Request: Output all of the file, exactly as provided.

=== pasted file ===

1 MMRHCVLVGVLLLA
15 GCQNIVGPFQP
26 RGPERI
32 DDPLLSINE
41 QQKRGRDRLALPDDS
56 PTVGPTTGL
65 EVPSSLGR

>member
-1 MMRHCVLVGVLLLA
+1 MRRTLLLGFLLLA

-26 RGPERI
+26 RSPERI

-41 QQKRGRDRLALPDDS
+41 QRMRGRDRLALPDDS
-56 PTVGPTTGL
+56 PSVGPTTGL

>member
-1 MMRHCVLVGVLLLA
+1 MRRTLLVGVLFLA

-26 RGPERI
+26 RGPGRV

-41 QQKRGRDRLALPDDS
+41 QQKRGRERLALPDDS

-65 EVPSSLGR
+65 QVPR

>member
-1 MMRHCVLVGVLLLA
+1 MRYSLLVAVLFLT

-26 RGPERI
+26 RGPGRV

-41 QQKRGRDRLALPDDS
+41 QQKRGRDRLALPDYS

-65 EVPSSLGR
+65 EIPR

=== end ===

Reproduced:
1 MMRHCVLVGVLLLA
15 GCQNIVGPFQP
26 RGPERI
32 DDPLLSINE
41 QQKRGRDRLALPDDS
56 PTVGPTTGL
65 EVPSSLGR

>member
-1 MMRHCVLVGVLLLA
+1 MRRTLLLGFLLLA

-26 RGPERI
+26 RSPERI

-41 QQKRGRDRLALPDDS
+41 QRMRGRDRLALPDDS
-56 PTVGPTTGL
+56 PSVGPTTGL

>member
-1 MMRHCVLVGVLLLA
+1 MRRTLLVGVLFLA

-26 RGPERI
+26 RGPGRV

-41 QQKRGRDRLALPDDS
+41 QQKRGRERLALPDDS

-65 EVPSSLGR
+65 QVPR

>member
-1 MMRHCVLVGVLLLA
+1 MRYSLLVAVLFLT

-26 RGPERI
+26 RGPGRV

-41 QQKRGRDRLALPDDS
+41 QQKRGRDRLALPDYS

-65 EVPSSLGR
+65 EIPR